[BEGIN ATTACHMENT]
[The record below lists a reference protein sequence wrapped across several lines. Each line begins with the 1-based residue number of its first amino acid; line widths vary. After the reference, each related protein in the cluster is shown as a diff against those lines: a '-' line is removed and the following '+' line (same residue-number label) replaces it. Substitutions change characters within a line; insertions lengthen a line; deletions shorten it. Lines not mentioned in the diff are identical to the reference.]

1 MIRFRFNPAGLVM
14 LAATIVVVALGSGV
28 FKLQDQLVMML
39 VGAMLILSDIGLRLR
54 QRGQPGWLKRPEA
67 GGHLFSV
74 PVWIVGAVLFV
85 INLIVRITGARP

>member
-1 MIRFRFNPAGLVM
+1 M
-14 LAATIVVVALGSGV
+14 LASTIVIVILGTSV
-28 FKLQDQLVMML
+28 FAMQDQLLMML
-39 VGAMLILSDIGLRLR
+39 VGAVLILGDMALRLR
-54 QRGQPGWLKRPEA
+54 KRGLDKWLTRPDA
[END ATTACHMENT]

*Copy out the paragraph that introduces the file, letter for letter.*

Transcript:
[The record below lists a reference protein sequence wrapped across several lines. Each line begins with the 1-based residue number of its first amino acid; line widths vary. After the reference, each related protein in the cluster is shown as a diff against those lines: a '-' line is removed and the following '+' line (same residue-number label) replaces it. Substitutions change characters within a line; insertions lengthen a line; deletions shorten it. Lines not mentioned in the diff are identical to the reference.]